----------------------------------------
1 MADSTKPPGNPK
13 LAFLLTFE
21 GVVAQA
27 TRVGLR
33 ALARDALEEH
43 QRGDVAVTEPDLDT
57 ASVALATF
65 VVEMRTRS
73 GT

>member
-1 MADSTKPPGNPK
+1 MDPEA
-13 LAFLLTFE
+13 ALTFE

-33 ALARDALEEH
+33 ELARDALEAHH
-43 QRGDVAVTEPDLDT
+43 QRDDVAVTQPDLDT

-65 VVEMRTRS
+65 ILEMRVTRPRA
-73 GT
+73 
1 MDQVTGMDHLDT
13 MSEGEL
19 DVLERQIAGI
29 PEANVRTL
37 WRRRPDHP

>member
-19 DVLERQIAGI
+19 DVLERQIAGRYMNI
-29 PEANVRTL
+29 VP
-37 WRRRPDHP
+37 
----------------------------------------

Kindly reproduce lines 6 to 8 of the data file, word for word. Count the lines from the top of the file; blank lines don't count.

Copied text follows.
43 QRGDVAVTEPDLDT
57 ASVALATF
65 VVEMRTRS